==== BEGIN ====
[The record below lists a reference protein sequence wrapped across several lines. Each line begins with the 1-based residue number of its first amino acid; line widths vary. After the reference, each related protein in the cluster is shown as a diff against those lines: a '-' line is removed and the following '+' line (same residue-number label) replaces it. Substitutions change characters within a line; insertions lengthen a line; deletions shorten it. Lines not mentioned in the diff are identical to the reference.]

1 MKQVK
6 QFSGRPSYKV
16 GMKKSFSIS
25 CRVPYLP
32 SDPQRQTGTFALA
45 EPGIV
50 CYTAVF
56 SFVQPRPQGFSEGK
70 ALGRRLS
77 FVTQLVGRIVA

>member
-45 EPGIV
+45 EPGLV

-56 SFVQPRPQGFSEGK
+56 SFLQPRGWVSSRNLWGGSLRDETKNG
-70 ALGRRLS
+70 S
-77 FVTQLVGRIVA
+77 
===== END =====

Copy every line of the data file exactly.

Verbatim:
[The record below lists a reference protein sequence wrapped across several lines. Each line begins with the 1-based residue number of its first amino acid; line widths vary. After the reference, each related protein in the cluster is shown as a diff against those lines: a '-' line is removed and the following '+' line (same residue-number label) replaces it. Substitutions change characters within a line; insertions lengthen a line; deletions shorten it. Lines not mentioned in the diff are identical to the reference.]

1 MKQVK
6 QFSGRPSYKV
16 GMKKSFSIS
25 CRVPYLP
32 SDPQRQTGTFALA
45 EPGIV
50 CYTAVF
56 SFVQPRPQGFSEGK
70 ALGRRLS
77 FVTQLVGRIVA

>member
-45 EPGIV
+45 EPGLV

-56 SFVQPRPQGFSEGK
+56 SFLQPRGWVSSRNLWGGSLRDETKNG
-70 ALGRRLS
+70 S
-77 FVTQLVGRIVA
+77 